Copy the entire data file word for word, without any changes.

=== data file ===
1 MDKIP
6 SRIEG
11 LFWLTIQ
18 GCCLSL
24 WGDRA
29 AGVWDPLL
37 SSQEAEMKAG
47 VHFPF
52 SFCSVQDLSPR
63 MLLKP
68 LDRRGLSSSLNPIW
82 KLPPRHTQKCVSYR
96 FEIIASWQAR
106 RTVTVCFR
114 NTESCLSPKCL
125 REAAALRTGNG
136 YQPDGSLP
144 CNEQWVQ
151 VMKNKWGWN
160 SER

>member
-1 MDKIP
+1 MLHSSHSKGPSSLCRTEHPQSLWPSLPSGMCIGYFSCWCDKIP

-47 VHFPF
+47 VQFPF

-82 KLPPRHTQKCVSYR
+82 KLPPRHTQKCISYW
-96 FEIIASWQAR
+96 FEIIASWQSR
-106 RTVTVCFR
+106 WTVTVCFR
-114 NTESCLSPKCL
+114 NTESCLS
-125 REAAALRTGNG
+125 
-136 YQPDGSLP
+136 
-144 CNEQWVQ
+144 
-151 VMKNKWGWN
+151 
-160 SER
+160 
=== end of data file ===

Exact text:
1 MDKIP
6 SRIEG
11 LFWLTIQ
18 GCCLSL
24 WGDRA
29 AGVWDPLL
37 SSQEAEMKAG
47 VHFPF
52 SFCSVQDLSPR
63 MLLKP
68 LDRRGLSSSLNPIW
82 KLPPRHTQKCVSYR
96 FEIIASWQAR
106 RTVTVCFR
114 NTESCLSPKCL
125 REAAALRTGNG
136 YQPDGSLP
144 CNEQWVQ
151 VMKNKWGWN
160 SER

>member
-1 MDKIP
+1 MLHSSHSKGPSSLCRTEHPQSLWPSLPSGMCIGYFSCWCDKIP

-47 VHFPF
+47 VQFPF

-82 KLPPRHTQKCVSYR
+82 KLPPRHTQKCISYW
-96 FEIIASWQAR
+96 FEIIASWQSR
-106 RTVTVCFR
+106 WTVTVCFR
-114 NTESCLSPKCL
+114 NTESCLS
-125 REAAALRTGNG
+125 
-136 YQPDGSLP
+136 
-144 CNEQWVQ
+144 
-151 VMKNKWGWN
+151 
-160 SER
+160 